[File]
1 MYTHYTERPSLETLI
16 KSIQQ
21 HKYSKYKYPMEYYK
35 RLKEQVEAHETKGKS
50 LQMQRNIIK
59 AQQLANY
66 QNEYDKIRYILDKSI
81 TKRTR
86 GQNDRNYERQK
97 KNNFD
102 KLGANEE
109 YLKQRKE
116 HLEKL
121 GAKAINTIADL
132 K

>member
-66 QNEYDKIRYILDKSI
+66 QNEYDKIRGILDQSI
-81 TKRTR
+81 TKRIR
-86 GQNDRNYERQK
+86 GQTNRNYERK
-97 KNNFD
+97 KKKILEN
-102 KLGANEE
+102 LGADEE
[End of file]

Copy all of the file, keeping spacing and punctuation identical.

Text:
1 MYTHYTERPSLETLI
16 KSIQQ
21 HKYSKYKYPMEYYK
35 RLKEQVEAHETKGKS
50 LQMQRNIIK
59 AQQLANY
66 QNEYDKIRYILDKSI
81 TKRTR
86 GQNDRNYERQK
97 KNNFD
102 KLGANEE
109 YLKQRKE
116 HLEKL
121 GAKAINTIADL
132 K

>member
-66 QNEYDKIRYILDKSI
+66 QNEYDKIRGILDQSI
-81 TKRTR
+81 TKRIR
-86 GQNDRNYERQK
+86 GQTNRNYERK
-97 KNNFD
+97 KKKILEN
-102 KLGANEE
+102 LGADEE